The outbreak of the corona virus, referred to as Covid-19 below, has had significant impact on the world economy, and the construction industry is no exception. As the virus continues to spread, construction projects will face Covid-19 induced hindrances and disruptions, causing delays, reduction in productivity, and financial losses. Parties are therefore well advised to consider what steps to take in order to safeguard their legal rights. For projects governed by the Swedish standard construction contracts, known as the AB Agreements, timely and substantive notifications for time extensions will take centre stage.
Pursuant to AB 04/ABT 06, Chapter 4 § 3, the contractor shall be entitled to any necessary extension of the contract period, if he is prevented from completing the contract works within the contract period due to inter alia:
2nd item decision by an authority resulting in general shortage of facilities, materials or goods or in limitation of the supply of labour,
3rd item epidemic, strike, blockade or lockout, with the exception of strike or blockade resulting from the failure of the contractor or of any of his sub-contractors to fulfil their obligations to their employees, and
5th item other circumstances which are not the fault of the contractor and which he could not have been expected to anticipate and the detrimental effect of which he could not reasonably have been able to eliminate.
With respect to Covid-19, the third item may be of special interest as epidemics are directly referred to as a circumstance that could entitle the contractor to an extension of the contract period. However, all the mentioned items could plausibly be applicable as a result of impacts of Covid-19, as is further discussed below.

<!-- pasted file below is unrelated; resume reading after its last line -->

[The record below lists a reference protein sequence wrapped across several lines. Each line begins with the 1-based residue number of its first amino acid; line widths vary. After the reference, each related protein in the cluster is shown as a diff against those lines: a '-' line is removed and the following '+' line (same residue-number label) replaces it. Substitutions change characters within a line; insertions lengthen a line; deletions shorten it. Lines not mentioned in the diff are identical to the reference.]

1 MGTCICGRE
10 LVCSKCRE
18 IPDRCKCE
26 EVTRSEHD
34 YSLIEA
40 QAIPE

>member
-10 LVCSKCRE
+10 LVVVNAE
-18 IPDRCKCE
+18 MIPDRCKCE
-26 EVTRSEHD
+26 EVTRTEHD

It is not unlikely that, due to the on-going Covid-19 outbreak, the authorities will adopt measures that may result in a general shortage of facilities, materials or goods, and/or the supply of labour. For a shortage of supplies to be “general” it is likely that a large part of the national construction industry must be impacted by the shortage, rather than just a few companies. That said, it will depend on what type of facility, material or good that has become unavailable. For custom items, a shortage may arise quite quickly, as opposed to off-the-shelf goods.
As concerns shortage of labour, it is no longer inconceivable when looking abroad, that entire cities become forcibly quarantined, preventing workers from reaching construction sites.. Considering the current limitations on international travel, it may also be impracticable to get labour from abroad.
It is surely no doubt that the global Covid-19 outbreak is an epidemic (it is even a pandemic, as recently concluded by WHO). However, the mere existence of an epidemic is not in itself sufficient in order to grant an extension of time pursuant to the third item of AB 04/ABT 06, Chapter 4 § 3. The epidemic needs to pose a hindrance for the contractor to perform its works. That may for instance be the case if the contractor’s personnel have succumbed to the virus, or the contractor’s personnel has been put into quarantine, or where the construction site itself is quarantined due to the epidemic. Also, it cannot be ruled out that even the risk that the contractor’s personnel could be exposed to the virus at the site, could pose a hindrance to perform the contract works. It is also conceivable that the third item of AB 04/ABT 06 Chapter 4 § 3 can apply where the Covid-19 outbreak has indirect effects on the contractor’s ability to perform its works in an efficient manner. That may e.g. be the case where workers face difficulties in travelling to and from the site due to downsizings/shutdowns of public transportation.